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Given two Random Variables: $X$ with probability density $f_X(x)$ and $Y$ with probability density $f_Y(y)$, I want to understand the random variable $Z$ such that $Z$ has probability density $f_X(z) + f_Y(z)$. Here, I'm allowing for negative probability densities, and $f_X$ and $f_Y$ do not necessarily integrate to 1.

NB: I'm not looking for the formula for the pdf of $Z = X+Y$, which was answered many times in other posts.

I want to know if there is a way to express $Z$ in terms of $X$ and $Y$. For example, can I find constants $c_{ij}$ to say $Z = \sum_{ij} c_{ij} X^iY^j$?

Thank You!

EDIT: After reading some comments, it seems like posing this question in terms of $X$ and $Y$ as random variables doesn't really make sense if $f_X(x)$ and $f_Y(y)$ are not always positive and do not integrate to 1. So I want to ask the simpler version of this question. If $f_X(x)$ and $f_Y(y)$ are proper probability density functions, and we have some random variable $Z$ with pdf: $pf_X(z) + (1-p)f_Y(z)$ where $p \in [0,1]$, is there a way to express $Z$ in terms of $X$ and $Y$ (like $Z = \sum_{ij} c_{ij} X^iY^j$)?

($X$ and $Y$ are independent)

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  • $\begingroup$ My apologies if I misunderstand your question, but if you don’t require that the individual densities of $X$ and $Y$ each integrate to $1$, then they are, by definition, not probability densities functions... $\endgroup$ Nov 25 '19 at 20:33
  • $\begingroup$ I don't think you misunderstood, I'm just coming from a physics background and don't have the language quite right. I heard of this idea of using negative probabilities, and It seemed like it was acceptable so long as the sum of (fake) probability density functions is a real pdf (integrated to 1). The idea is that while X and Y may not integrate to 1, Z would. $\endgroup$ Nov 25 '19 at 20:38
  • $\begingroup$ I see. Another comment I have, but this is mostly to do with terminology, is that PDFs do not represent probabilities: there exist valid PDFs (i.e. satisfying the two properties: $f(x)\geq 0$ and integrating to $1$) that may exceed $1$ for some input values. Consider exponential PDF with $\lambda>1$, ie $f(x)=\lambda e^{-\lambda x}$ at $x=0$. Probability density functions represent exactly that: probabilities per unit; a density but not probabilities proper. $\endgroup$ Nov 25 '19 at 20:43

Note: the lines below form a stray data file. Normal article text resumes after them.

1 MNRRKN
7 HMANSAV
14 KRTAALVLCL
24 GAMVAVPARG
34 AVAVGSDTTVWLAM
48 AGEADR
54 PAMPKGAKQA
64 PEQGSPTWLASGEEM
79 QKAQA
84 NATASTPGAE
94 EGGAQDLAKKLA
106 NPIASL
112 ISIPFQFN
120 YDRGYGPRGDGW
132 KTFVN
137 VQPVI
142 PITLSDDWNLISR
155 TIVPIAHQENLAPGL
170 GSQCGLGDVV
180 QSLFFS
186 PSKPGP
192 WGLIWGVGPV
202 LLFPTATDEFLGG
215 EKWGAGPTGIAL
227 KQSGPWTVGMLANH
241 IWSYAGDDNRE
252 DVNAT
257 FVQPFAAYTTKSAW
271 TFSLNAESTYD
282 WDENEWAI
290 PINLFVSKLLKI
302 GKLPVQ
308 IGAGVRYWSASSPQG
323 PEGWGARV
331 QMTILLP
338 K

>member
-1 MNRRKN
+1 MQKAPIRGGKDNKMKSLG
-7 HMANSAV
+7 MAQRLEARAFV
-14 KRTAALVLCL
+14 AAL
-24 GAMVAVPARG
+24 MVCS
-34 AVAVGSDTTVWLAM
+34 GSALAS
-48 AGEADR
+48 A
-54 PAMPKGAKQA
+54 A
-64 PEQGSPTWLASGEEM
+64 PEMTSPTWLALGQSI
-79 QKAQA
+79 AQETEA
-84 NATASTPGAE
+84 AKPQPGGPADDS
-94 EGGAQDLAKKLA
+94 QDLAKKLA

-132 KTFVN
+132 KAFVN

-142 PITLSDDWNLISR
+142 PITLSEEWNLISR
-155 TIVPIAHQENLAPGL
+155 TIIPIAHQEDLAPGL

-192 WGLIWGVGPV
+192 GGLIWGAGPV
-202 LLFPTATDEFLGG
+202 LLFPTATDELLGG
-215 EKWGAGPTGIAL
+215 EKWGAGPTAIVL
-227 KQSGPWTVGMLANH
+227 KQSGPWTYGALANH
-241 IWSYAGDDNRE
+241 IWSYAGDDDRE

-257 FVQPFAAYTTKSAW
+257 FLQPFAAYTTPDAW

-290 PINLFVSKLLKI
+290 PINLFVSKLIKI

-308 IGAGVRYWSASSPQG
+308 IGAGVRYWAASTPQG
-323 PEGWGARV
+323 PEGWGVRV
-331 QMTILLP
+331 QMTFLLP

• $\begingroup$ Right. Yes I'll make sure the language is clear. Is there a nice word for a generalized pdf, where $f(x)$ can be negative, and does not have to integrate to 1? $\endgroup$ Nov 25 '19 at 20:52
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    $\begingroup$ If $f_X$ and $f_Y$ are not probability densities, then there are no random variables $X$ and $Y$, so what are you looking for? $\endgroup$
    – zhoraster
    Nov 25 '19 at 21:05
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The edited question is amenable to standard probability theory: $Z$ is a mixture of $X$ and $Y$. More precisely, let $B$ be Bernoulli with parameter $0<p<1$, independent of $X$ and $Y$. If $X$ and $Y$ have PDFs $f_X$ and $f_Y$ respectively, then $Z=BX+(1-B)Y$ has PDF $f(z)=pf_X(z)+(1-p)f_Y(z)$.

(Though it may not be what you desired to have the coefficients $c_{ij}$ themselves random...)

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    $\begingroup$ There seems to be an implicit assumption that $X$ and $Y$ are independent. $\endgroup$ Nov 25 '19 at 22:06
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    $\begingroup$ @herbsteinberg: No, independence is not needed here. $\endgroup$ Nov 25 '19 at 22:09
  • $\begingroup$ Thank You! Coefficients being random variables isn't awesome but it is certainly a step in the right direction. $\endgroup$ Nov 25 '19 at 22:16
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Note that the distribution or density functions of a function of your $\ X\ $ and $\ Y\ $ will, in general, depend not merely on their individual density functions, $\ f_X\ $ and $\ f_Y\ $, but on their joint distribution or density function, $\ f_{XY}\ $, assuming that this latter exists. With that qualification, if $\ \varphi:\mathbb{R}\times\mathbb{R}\rightarrow\mathbb{R}\ $ is any function at all such that $\ \varphi(X,Y)\ $ has a density $\ f_\varphi\ $, then the random variable $$ \int_{-\infty}^{\varphi(X,Y)}f_\varphi(t)dt $$ will be uniformly distributed.

I have to confess that I have no idea what it means for a random variable $\ Z\ $ to have a density function $\ f_X+f_Y\ $ which integrates to a value of $2$, rather than $1$, but if you define $$ F_\text{zinv}(y)=\inf \left\{x\left| \int_{-\infty}^x\left(f_X(t)+f_Y(t)\right) dt\ge 2y\right.\right\}\ , $$ then the random variable $$ Z=F_\text{zinv}\left(\int_{-\infty}^{\varphi(X,Y)}f_\varphi(t)dt\right) $$ will have density function $\ \frac{f_X+f_Y}{2}\ $.

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